Success and Failure in Framing Social Movements
How social movements frame their issues is crucial for success or failure, but understanding how framing works remains a challenge for researchers and activists alike. New research by stef shuster and Celeste Campos-Castillo, in the journal Social Psychology Quarterly, offers an innovative approach using computer analysis of archival data. They analyze the unsuccessful attempt to pass an Equal Rights Amendment in Iowa in 1980, using affect control theory and computer simulations of how voters likely responded to the issues in the campaign.
Affect control theory suggests that people interpret events through their feelings and conduct themselves accordingly (to maintain a sense of social order). Social movement frames, shuster and Campos-Castillo suggest, can be resonant or dissonant with these individual social orders. In this case, the researchers considered voters’ ideas about the proper role of women in society, and they determined that the Iowa ERA failed due to frame dissonance. In particular, when opponents to the ERA framed it as harmful to women’s roles within the family, they were effective, and the legislation was blocked.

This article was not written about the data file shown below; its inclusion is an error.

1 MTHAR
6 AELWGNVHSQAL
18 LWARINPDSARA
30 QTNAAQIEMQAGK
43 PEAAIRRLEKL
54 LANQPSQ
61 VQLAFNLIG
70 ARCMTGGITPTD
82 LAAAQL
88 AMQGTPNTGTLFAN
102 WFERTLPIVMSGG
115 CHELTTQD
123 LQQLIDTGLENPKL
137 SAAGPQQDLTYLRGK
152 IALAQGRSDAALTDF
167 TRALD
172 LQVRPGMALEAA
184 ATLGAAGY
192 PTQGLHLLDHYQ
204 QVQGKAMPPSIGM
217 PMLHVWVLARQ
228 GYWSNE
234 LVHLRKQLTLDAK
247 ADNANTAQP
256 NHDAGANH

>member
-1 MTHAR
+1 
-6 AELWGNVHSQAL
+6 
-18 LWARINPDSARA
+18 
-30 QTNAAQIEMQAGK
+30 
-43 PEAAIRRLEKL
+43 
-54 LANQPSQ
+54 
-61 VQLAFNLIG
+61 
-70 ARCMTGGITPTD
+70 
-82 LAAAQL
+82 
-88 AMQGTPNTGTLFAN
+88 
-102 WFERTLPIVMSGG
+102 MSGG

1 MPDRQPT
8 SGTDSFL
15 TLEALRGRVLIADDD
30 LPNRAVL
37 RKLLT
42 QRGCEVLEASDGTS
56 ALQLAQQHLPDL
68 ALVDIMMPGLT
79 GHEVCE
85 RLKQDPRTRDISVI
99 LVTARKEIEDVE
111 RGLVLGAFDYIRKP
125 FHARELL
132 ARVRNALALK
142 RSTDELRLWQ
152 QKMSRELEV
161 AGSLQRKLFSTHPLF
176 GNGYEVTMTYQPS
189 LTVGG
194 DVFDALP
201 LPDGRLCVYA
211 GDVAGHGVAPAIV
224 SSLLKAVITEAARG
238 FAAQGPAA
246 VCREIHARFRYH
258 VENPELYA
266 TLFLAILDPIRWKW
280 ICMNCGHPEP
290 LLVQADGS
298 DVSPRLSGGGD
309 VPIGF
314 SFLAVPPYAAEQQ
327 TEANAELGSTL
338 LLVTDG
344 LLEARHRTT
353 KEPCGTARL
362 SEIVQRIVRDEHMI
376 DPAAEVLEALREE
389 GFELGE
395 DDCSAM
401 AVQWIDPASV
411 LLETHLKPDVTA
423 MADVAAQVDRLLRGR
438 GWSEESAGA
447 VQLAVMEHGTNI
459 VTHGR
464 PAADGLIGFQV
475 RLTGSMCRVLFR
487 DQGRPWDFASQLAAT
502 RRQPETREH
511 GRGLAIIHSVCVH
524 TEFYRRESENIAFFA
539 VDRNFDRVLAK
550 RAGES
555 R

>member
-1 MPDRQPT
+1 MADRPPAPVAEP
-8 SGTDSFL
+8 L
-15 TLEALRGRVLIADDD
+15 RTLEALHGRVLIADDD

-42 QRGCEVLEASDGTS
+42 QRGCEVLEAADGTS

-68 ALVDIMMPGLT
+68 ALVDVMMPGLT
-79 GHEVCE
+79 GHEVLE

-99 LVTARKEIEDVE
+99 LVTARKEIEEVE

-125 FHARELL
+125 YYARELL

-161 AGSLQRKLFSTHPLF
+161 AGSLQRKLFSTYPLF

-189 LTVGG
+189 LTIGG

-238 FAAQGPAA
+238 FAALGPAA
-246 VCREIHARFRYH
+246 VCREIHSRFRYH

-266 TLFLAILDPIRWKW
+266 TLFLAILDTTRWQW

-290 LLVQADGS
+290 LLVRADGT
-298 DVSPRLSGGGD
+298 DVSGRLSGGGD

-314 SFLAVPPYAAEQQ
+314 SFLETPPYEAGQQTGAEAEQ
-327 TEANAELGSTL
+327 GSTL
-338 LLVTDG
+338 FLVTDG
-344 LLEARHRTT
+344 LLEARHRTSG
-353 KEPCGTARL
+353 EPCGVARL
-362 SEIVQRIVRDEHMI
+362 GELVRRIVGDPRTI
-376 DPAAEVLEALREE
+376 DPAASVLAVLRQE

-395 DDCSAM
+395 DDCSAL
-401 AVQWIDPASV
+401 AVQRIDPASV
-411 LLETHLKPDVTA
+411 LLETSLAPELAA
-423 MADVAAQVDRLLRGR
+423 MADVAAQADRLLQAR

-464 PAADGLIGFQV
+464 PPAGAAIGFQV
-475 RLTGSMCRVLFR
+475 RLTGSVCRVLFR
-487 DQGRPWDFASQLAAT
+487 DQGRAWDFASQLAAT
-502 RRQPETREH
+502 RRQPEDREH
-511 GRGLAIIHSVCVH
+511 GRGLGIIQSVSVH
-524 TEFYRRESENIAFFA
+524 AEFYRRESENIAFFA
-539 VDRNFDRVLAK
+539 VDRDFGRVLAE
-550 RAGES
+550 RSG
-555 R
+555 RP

shuster and Campos-Castillo suggest that research on the intersections of identities, social movements, and framing strategies can help build understanding of more nascent movements, such as Black Lives Matter, perhaps helping activists craft their messages to win over the wary.